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New research project could transform Australia’s pyrethrum industry

Research | Partners

The Australian pyrethrum industry is backing a new research project that aims to shorten the growing time of pyrethrum to fit within an annual cropping cycle. This research addresses a key industry challenge and has the potential to be revolutionary.

Research Fellow at the Tasmanian Institute of Agriculture, Dr Tamieka Pearce, has been awarded an Australian Research Council (ARC) Early Career Industry Fellowship worth almost $500,000 to lead this research.

Dr Pearce will work shoulder-to-shoulder with global pyrethrum supplier Botanical Resources Australia (BRA), based at Ulverstone, who are also contributing funds and in-kind support to the $1.5 million project.

“This research project will generate new knowledge on the genetic and physiological drivers that enable early pyrethrum flowering, with the goal of reducing the 18-month crop cycle to 10-months. Outcomes will include new protocols and germplasm for breeding and managing short cycle crops for optimum yield,” Dr Pearce said.

“Pyrethrum is grown commercially for the extraction of insecticidal pyrethrins, and Australia is the global leader in pyrethrin production. However, the long 18-month crop cycle poses a challenge to the industry’s profitability as it limits opportunities for growers and increases exposure to weeds and fungal diseases.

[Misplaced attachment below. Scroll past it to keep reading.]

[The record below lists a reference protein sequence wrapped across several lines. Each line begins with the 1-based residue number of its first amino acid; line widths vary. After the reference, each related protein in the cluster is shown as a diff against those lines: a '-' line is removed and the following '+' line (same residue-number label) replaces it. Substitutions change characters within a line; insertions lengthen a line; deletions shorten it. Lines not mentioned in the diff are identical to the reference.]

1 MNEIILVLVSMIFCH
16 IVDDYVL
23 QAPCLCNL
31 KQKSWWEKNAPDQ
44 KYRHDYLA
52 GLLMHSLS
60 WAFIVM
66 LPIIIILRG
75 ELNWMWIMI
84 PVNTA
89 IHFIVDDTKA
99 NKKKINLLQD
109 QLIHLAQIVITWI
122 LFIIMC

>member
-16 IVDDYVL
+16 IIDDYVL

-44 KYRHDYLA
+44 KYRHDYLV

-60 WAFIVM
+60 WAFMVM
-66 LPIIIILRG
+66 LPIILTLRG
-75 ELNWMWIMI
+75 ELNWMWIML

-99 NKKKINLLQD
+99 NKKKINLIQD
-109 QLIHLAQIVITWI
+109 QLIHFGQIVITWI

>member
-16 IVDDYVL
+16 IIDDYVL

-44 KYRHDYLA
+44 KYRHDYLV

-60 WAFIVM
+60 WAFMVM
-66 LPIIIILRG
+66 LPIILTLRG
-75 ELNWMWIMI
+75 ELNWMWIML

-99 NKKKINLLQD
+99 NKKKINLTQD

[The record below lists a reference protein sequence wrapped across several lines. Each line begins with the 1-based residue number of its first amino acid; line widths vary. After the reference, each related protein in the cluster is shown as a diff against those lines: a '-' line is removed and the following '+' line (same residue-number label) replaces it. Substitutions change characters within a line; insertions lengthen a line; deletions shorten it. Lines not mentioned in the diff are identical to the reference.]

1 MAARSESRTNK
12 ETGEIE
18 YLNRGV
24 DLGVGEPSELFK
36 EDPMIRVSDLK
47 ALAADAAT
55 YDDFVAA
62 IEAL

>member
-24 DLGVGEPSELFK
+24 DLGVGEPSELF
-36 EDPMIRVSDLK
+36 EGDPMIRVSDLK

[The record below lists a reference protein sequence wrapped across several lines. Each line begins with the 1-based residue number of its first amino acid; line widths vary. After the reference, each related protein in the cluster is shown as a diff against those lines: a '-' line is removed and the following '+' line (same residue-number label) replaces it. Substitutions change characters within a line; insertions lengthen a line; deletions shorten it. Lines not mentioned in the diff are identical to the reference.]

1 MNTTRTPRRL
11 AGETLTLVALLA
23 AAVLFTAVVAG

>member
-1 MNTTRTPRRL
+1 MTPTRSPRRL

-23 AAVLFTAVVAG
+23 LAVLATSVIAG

“We believe there is an opportunity to achieve an economically viable crop in just 10 months. This would have a transformational effect by reducing crop inputs, reducing the lag period without economic return for growers, and allowing pyrethrum to fit within a standard annual horticultural crop rotation.

“It’s hoped this research will lead to multiple benefits including an economically attractive crop options for growers and a more sustainable industry.”

This project builds on a foundation of research between Botanical Resources Tasmania and the University of Tasmania which began in the 1980s with development of the first commercial pyrethrum varieties.

“This is an important project for the pyrethrum industry. It will allow us to develop a production model that works better for farmer and increases the predictability and reliability of the crop. Our experience shows there is a wide range of natural variation in our plants which can be harnessed with better understanding of the crop physiology and genetics,” Dr Kristin Groom, R&D Manager for Agriculture at Botanical Resources Australia, said.

The Early Career Industry Fellowships scheme aims to build innovation in the research and industry sectors and facilitate the adoption, translation and commercialisation of Australian research over time.

Dr Pearce was also awarded $250,000 through the Tasmanian Government’s Agricultural Development Fund for a second collaborative research project with Botanical Resources Australia. This project aims to develop a pathogen test to monitor when disease control is required in pyrethrum crops.

TIA is a joint venture between the University of Tasmania and the Tasmanian Government.

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